Progress OpenEdge JDBC No Lock Driver

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Progress OpenEdge JDBC No Lock Driver

Postby sbutler » Thu Aug 06, 2020 11:56 pm

We are beta testing this with some customers now and its working well. If you are a Progress/OpenEdge customer, you may notice Servoy can have trouble querying the data in the tables directly because of the locking that's happening in your existing backend Progress/OpenEdge apps. When reviewing the Servoy logs, you may see errors like this:
Failure to get record lock on a record from table <tablename>


Our Progress OpenEdge JDBC No Lock Driver implements a work around for this, allowing Servoy to continue to query those rows and only retrieve the committed data while avoiding the lock.

If you are interested, we have a 30 day free trial and more information available at http://servoycomponents.com/components/ ... ock-driver.
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Re: Progress OpenEdge JDBC No Lock Driver

Postby pitc » Mon Feb 08, 2021 11:53 pm

Scot,
is this still an issue?
The info here: https://knowledgebase.progress.com/articles/Article/P12158
suggests other solutions or workarounds.
Tom
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Re: Progress OpenEdge JDBC No Lock Driver

Postby sbutler » Tue Feb 09, 2021 4:36 am

Hi Tom. It is still an issue for Servoy or any other JDBC connection connecting to OpenEdge. The driver we created in the link above solves the problem by implementing their suggested resolution. It is currently being used in production by several large OpenEdge installs with Servoy. There is a 30day trial option at the link above if you are interested.
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Re: Progress OpenEdge JDBC No Lock Driver

Postby ptalbot » Tue Feb 09, 2021 5:12 am

Hi Scott, you say the solution is "allowing Servoy to continue to query those rows and only retrieve the committed data while avoiding the lock."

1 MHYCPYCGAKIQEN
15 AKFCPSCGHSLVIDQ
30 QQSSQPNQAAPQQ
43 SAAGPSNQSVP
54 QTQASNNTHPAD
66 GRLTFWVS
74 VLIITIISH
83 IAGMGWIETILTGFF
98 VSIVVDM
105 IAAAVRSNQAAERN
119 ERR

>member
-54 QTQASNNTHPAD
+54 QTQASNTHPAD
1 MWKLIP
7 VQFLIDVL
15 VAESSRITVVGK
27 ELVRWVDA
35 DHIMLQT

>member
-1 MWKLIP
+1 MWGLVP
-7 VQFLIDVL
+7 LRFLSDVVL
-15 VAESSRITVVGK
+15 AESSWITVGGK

Problem is that what they say in the Progress knowledge base this implements dirty reads, meaning that it also retrieves uncommitted data, so it's not safe and could lead to clients' cache being out of sync with the actual state of the database (in case of concurrent transaction rollbacks).

How do you solve this issue in your current applications currently being used in production?
Wouldn't a better solution be to implement catch/retry when reading data?
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Re: Progress OpenEdge JDBC No Lock Driver

Postby sbutler » Wed Feb 10, 2021 10:29 pm

ptalbot wrote:Problem is that what they say in the Progress knowledge base this implements dirty reads, meaning that it also retrieves uncommitted data, so it's not safe and could lead to clients' cache being out of sync with the actual state of the database (in case of concurrent transaction rollbacks). ?


In the rare case of concurrent transaction rollbacks, yes, thats possible. Thing is, there is no magic option to make an old database like progress suddenly become ACID compliant for multiple users over JDBC. So you have to pick your poison. With Progress, it seems to lock rows even when doing selects through the legacy app. So the act of a user just sitting on a record can lock a row. This might be application specific, so you should test what happens in the legacy app when accessing Progress. In the testing we've done with our clients, it locks when doing reads, but the legacy apps themselves did very short transactions (ie, they had an edit/save type button, and on save would start/commit/end the transaction), so there was little chances of concurrent transaction rollbacks Again, this might differ based on what the legacy apps do against the progress db.